Liverpool Central Library: Creating the new archive centre

The new archive repository is one of the largest outside London and required careful long-term planning by the chosen consultants Bruynzeel.

Repository
Photo: Mark McNulty

Making the right choices

Liverpool Central Library was reopened to the public on 17th May 2013 after a three-year refurbishment project costing £50 million. The project was the largest stand alone library development undertaken in the UK in 2012. Over 15,000 linear metres of shelving were installed to hold approximately 355,000 books, while a new repository was created to store the library’s current collection of over 3.2 million individual items as well as providing space for twenty years' future growth.

Although building work began on the library in November 2010 and was completed in January 2013, consultants from Bruynzeel Storage Systems played a key role in the planning and specification of the repository alongside the project’s architects, as part of the PFI procurement process some two years earlier.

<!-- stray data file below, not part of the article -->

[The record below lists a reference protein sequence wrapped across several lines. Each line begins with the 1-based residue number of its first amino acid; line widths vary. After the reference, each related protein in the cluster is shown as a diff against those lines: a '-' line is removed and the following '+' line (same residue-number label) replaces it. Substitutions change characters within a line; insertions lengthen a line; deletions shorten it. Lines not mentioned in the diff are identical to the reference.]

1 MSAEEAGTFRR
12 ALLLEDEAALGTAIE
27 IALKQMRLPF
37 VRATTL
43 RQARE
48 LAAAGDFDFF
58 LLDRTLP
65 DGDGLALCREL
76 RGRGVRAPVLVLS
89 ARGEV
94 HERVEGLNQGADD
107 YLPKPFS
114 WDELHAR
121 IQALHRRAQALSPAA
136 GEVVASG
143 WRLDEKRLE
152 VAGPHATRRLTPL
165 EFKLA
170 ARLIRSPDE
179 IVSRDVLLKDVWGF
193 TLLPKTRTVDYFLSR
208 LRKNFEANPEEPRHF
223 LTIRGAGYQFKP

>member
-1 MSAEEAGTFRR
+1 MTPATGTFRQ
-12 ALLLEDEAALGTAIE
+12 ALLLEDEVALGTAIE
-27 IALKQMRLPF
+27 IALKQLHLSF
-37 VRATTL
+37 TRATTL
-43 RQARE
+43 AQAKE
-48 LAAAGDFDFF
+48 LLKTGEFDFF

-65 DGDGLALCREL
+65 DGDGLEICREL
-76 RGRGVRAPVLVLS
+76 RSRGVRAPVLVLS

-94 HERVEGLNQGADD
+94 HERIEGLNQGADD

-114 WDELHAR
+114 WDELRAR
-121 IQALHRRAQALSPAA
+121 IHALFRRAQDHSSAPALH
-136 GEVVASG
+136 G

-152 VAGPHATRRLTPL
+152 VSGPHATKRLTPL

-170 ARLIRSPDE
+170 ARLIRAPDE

David Stoker, interim service manager, Central Library and Archives at Liverpool City Council Central Library, explained why choosing the right storage solutions provider was so important: “We needed a partner that understood all the different formats we had to accommodate, from film and printed materials to football trophies and shirts, allowing for both metric and imperial archive boxes. They also had to have the experience to be able to accurately measure and quantify not only our current but also our future needs. We were impressed not only at how Bruynzeel effectively assessed both linear and cubic capacity, but also how they specified the best way to store our archives, for both access and conservation.”

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